2. To generate information on local themes and problems

   3. To encourage policy responses to locally felt needs and

       priorities



As a local platform for policy information, an LUO will typically:



       Work with partner groups to develop and apply appropriate

       indicators, indices and evaluation mechanisms for the urban area

       and its communities

        Maintain management information systems and undertake

       evaluations and impact analyses at the request of local authorities

       and partners groups

       Build capacity for the generation, management, analysis and

       dissemination   of    urban   information,   including   empirical
    information, on a regular and consistent basis and to apply the

    information in decision-making

   Identify conditions, trends and priority issues through research and

    consultative processes involving local officials and organizations of

    civil society

   Propose options for harmonizing sectoral policies and strategies in

    the context of the local plan of action

    Cooperate with other Local Urban Observatories in sharing

    resources, exchanging substantive and methodological knowledge

    and disseminating information to the national, regional and global

    levels

   Assist other local urban observatories in developing their capacity

    to collect and use urban indicators

   Analyze and share lessons learned from ongoing experiences and

    good practices with other Local Urban Observatories

   Maintain a local Internet homepage and a newsletter for providing

    civic society with information on the city and for reporting on

    activities of the LUO and its partner groups

   Produce a biennial State of the City report, including comparative

    analysis of indicators and presentation of best practices
                      SETTING UP AN LUO


Establishing an LUO does not imply the creation of a new body. In most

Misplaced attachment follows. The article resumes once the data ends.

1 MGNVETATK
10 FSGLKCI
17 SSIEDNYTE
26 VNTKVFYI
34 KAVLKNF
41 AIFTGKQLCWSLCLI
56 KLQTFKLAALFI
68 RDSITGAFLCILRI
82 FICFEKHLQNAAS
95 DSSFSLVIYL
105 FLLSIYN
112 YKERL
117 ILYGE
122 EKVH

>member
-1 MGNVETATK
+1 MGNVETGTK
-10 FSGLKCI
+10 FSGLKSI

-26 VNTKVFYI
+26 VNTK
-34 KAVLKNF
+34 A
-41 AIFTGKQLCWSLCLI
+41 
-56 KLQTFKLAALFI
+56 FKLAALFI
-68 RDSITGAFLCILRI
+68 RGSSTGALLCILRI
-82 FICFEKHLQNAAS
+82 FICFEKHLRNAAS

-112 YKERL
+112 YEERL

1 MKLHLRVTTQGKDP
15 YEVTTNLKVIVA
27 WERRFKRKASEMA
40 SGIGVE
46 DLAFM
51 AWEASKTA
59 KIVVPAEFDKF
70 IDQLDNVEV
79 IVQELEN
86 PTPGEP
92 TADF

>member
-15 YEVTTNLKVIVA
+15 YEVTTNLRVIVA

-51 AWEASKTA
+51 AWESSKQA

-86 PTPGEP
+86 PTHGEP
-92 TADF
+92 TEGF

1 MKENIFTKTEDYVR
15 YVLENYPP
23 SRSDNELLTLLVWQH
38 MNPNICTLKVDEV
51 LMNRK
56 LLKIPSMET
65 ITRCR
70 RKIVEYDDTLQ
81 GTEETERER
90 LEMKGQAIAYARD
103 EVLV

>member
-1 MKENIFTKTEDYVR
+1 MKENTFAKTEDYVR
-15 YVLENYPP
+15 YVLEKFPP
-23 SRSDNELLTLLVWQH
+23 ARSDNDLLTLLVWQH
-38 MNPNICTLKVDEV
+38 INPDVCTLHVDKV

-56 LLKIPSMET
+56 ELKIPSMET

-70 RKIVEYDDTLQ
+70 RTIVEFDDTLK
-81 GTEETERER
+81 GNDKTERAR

cases, an existing entity can take on the LUO functions: the city planning

department, a university, an NGO or any other capable organization in the

public or private sector.      Observatories may be a single entity or a

multi-partner arrangement.         They will have strong links to the

policy-making process within the city.



Suggested steps by local authority or civic group to establish an LUO:



1. Form a local steering group that will set the process and modalities

   for designating an LUO

2. Conduct consultations (meetings, seminars, workshops) among local

   policy-makers,      professional     associations,   representatives   of

   non-governmental and civic organizations to:

      a)     Bring policy-makers, practising professionals and the

           community together to exchange views

      b) Identify and raise awareness of local conditions, trends and

           issues and establish local priorities

      c) Identify key urban indicators and types of expertise required to

           gather and analyze indicators data
3. Assess capacity of existing entities to:

      a) Carry out urban indicators data gathering and analysis and to

         establish benchmarks for monitoring of urban conditions and

         trends;

      b) Identify and/or learn from good practice in urban management

         and document possible best practices for sharing with other

         LUOs

      c) Involve all interested groups in the generation, analysis and

         management of relevant in formation for local-level policy

         development, implementation and policy impact monitoring and

         evaluation

4. Designate an LUO from among competent entities that will:

      a) Develop its work programme and biennial budget

      b) Identify and programme its own capacity building needs

      c) Seek local budgetary and other sources of funding

      d) Continue consultative processes
    NATIONAL URBAN OBSERVATORIES (NUOS)